CDC relaxes its Covid guidelines, signaling new phase of pandemic

The Centers for Disease Control and Prevention loosened Covid-19 guidelines on Thursday, freeing schools and businesses from requiring unvaccinated people exposed to the virus to quarantine at home.

The changes are a sharp departure from measures such as social distancing requirements and quarantines that had polarized much of the country, and effectively acknowledge the way many Americans have been navigating the pandemic for some time. The agency’s action comes as children across the country return to school and many offices have reopened.

“We know that Covid-19 is here to stay,” CDC epidemiologist Greta Massetti said at a news conference Thursday. “High levels of population immunity due to vaccination and previous infection, and the many tools we have available to protect people from serious illness and death, have put us in a different place.”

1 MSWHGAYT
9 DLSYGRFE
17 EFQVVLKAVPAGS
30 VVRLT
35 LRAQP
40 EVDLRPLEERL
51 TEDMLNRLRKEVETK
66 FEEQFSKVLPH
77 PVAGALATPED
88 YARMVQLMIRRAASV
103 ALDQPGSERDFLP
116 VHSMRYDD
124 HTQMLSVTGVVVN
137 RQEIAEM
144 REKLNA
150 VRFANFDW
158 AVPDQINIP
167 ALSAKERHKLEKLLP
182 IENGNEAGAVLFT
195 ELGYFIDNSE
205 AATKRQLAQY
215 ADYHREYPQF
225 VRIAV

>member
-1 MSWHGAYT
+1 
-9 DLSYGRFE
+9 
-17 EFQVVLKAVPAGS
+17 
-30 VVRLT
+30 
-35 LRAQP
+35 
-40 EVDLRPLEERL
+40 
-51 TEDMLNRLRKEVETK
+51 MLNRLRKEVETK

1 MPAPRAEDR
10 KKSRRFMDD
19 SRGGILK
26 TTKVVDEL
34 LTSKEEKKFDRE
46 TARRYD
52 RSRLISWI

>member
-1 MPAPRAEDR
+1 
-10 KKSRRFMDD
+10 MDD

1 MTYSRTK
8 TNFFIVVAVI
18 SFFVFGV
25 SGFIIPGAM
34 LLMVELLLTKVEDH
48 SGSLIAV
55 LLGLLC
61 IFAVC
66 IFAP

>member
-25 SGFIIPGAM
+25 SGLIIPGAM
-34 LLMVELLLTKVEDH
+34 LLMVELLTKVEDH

The CDC’s new guidelines come after more than two years of a pandemic that has killed more than 1 million Americans. With the highly contagious BA.5 subvariant of omicron spreading, the United States is reporting more than 100,000 cases and nearly 500 deaths per day on average.

But many Americans dispensed with practices such as social distancing, quarantine and wearing masks long ago.

CDC is updating its guidance to help you better understand how best to protect yourself and others #COVID-19[FEMALE[FEMININE. Learn more:

— CDC (@CDCgov) August 11, 2022

“I think they’re trying to face the reality that everybody in the public is pretty much done with this pandemic,” Michael T. Osterholm, an infectious disease expert at the University of Minnesota, said, referring to the CDC.